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Monday, Adar 10, 5781 / February 22, 2021


This Thursday night, we will celebrate the holiday of Purim.  As with all Jewish holidays, Purim begins at night and continues the next day. This year, Purim is Thursday night and Friday.


One of the mitzvot of Purim is reading the Megilah - also called Megilat Esther - Scroll of Esther.  The Megilah details the story and miracle of Purim. We will read it Thursday night and again Friday morning. Hearing the Megilah on Purim is very important.


Our sages note several differences between the miracles of Purim and Chanukah. Purim occurred about 200 years before the miracle of Chanukah. On Purim, the Jews faced total physical annihilation, G-d forbid. On Chanukah, the Torah and Jewish religion were at stake.


Also, the miracle of Chanukah happened in Israel and was associated with the second Holy Temple. By contrast, Purim took place after the destruction of the first Holy Temple while Jews were still exiled from Israel and living in Persia under King Achashveirosh.


As a result, Jews throughout our 2000 years of exile found meaning and comfort in the miracle of Purim which took place while the people of Israel were in exile. They too have gone through trials and were saved from anti-Semites who wanted to annihilate or uproot their Jewish communities, just as Haman did. Many communities celebrated their own Purim when saved from annihilation.


Purim is a most merry and joyous Jewish holiday, for Purim celebrates the miracle of Jewish survival. Haman wished to destroy the entire Jewish people. He influenced Achashveirosh, King of Persia, to decree throughout his land, "to destroy, slay, and exterminate all Jews, young and old, children and women, in a single day... and to plunder their possessions..."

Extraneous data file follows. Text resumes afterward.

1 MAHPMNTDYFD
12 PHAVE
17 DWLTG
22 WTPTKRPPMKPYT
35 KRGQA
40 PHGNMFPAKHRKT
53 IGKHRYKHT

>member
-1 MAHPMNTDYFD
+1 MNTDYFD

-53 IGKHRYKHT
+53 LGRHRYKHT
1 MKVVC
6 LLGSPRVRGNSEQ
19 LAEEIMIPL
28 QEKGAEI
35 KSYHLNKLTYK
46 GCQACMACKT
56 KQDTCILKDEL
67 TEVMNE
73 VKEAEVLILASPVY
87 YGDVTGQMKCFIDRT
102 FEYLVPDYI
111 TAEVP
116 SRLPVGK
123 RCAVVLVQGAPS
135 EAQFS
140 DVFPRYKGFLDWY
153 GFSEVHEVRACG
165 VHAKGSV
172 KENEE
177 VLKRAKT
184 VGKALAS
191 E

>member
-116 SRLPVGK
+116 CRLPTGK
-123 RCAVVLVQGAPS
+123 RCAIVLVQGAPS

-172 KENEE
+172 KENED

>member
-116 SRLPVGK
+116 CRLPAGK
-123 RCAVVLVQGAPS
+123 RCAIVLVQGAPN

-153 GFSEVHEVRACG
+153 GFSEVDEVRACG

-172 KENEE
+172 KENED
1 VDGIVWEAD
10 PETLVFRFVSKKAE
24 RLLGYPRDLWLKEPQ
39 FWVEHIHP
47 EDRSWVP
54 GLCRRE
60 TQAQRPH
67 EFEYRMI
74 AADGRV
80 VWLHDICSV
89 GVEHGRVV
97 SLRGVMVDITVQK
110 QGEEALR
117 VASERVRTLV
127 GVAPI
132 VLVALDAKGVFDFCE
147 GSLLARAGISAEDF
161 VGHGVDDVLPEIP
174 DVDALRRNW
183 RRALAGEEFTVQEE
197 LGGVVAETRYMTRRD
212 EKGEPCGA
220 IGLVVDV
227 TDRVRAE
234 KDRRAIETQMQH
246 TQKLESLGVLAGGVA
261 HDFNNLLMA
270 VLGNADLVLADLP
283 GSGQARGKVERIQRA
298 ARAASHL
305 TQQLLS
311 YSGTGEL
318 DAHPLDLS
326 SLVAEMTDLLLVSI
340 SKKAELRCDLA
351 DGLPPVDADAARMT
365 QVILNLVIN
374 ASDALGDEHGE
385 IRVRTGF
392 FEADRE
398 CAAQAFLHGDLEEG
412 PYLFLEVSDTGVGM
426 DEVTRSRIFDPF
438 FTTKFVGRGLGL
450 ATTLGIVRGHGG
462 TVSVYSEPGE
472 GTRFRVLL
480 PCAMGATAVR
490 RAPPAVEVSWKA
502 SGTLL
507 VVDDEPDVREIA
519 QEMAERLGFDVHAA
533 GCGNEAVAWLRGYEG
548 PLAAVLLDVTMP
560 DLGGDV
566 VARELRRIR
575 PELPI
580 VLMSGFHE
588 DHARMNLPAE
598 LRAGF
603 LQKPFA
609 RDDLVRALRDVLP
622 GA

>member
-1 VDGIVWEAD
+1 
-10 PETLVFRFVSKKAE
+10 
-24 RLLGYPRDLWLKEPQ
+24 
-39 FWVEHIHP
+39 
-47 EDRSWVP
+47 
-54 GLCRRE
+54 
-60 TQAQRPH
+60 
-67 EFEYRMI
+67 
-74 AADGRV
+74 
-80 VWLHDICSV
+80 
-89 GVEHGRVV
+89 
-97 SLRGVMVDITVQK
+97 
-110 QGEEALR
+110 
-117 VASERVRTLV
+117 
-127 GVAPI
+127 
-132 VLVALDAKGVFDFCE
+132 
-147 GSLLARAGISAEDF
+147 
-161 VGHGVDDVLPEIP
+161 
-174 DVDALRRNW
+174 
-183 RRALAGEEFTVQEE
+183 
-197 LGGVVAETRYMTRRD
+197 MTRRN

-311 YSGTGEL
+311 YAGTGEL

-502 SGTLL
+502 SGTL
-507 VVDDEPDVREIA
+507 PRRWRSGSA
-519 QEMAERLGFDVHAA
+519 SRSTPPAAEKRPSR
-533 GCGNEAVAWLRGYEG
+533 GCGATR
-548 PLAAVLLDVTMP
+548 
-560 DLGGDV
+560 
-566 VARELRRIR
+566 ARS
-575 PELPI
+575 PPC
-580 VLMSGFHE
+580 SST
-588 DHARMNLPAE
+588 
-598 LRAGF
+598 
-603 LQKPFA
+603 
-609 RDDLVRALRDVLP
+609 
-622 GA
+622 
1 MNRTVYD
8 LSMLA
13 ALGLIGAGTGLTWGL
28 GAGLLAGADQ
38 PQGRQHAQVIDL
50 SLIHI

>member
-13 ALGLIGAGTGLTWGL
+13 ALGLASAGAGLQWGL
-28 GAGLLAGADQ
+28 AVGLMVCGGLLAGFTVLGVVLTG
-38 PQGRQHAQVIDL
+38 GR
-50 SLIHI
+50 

Our sages explain that at the time, the entire Jewish nation lived under his rule.  Thus, had it not been for the miracle of Purim, this evil decree would have, G-d forbid, wiped out every single Jew.


The Talmud tells us "Hakoreh et HaMegillah L'Mafreia Lo Yatza" - "If one reads the Megilah backwards (L'Mafreia), one has not fulfilled the mitzvah." The simple meaning is that the Megilah must be read in order from beginning to end and not backwards.


However, there is a deeper meaning to the above Talmudic verse.  The word "L'Mafreia" can also be translated as "in the past."  According to this translation, the meaning would be, "If someone reads the Megilah on Purim and thinks that the story happened only in the past," he/she has not properly fulfilled the mitzvah. The lesson of the Purim miracle should remain with us forever. The fact that we are here today is a constant Purim miracle.